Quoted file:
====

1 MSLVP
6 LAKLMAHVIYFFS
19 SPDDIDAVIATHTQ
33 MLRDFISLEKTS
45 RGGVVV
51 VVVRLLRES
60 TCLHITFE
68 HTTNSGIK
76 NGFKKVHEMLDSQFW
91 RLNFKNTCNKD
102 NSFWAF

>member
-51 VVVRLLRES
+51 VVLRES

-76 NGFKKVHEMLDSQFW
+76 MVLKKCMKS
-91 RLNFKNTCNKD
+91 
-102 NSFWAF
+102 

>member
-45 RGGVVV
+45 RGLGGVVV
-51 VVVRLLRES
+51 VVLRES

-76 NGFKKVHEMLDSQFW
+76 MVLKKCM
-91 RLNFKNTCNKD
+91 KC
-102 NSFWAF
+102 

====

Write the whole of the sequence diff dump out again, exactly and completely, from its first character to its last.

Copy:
1 MSLVP
6 LAKLMAHVIYFFS
19 SPDDIDAVIATHTQ
33 MLRDFISLEKTS
45 RGGVVV
51 VVVRLLRES
60 TCLHITFE
68 HTTNSGIK
76 NGFKKVHEMLDSQFW
91 RLNFKNTCNKD
102 NSFWAF

>member
-51 VVVRLLRES
+51 VVLRES

-76 NGFKKVHEMLDSQFW
+76 MVLKKCMKS
-91 RLNFKNTCNKD
+91 
-102 NSFWAF
+102 

>member
-45 RGGVVV
+45 RGLGGVVV
-51 VVVRLLRES
+51 VVLRES

-76 NGFKKVHEMLDSQFW
+76 MVLKKCM
-91 RLNFKNTCNKD
+91 KC
-102 NSFWAF
+102 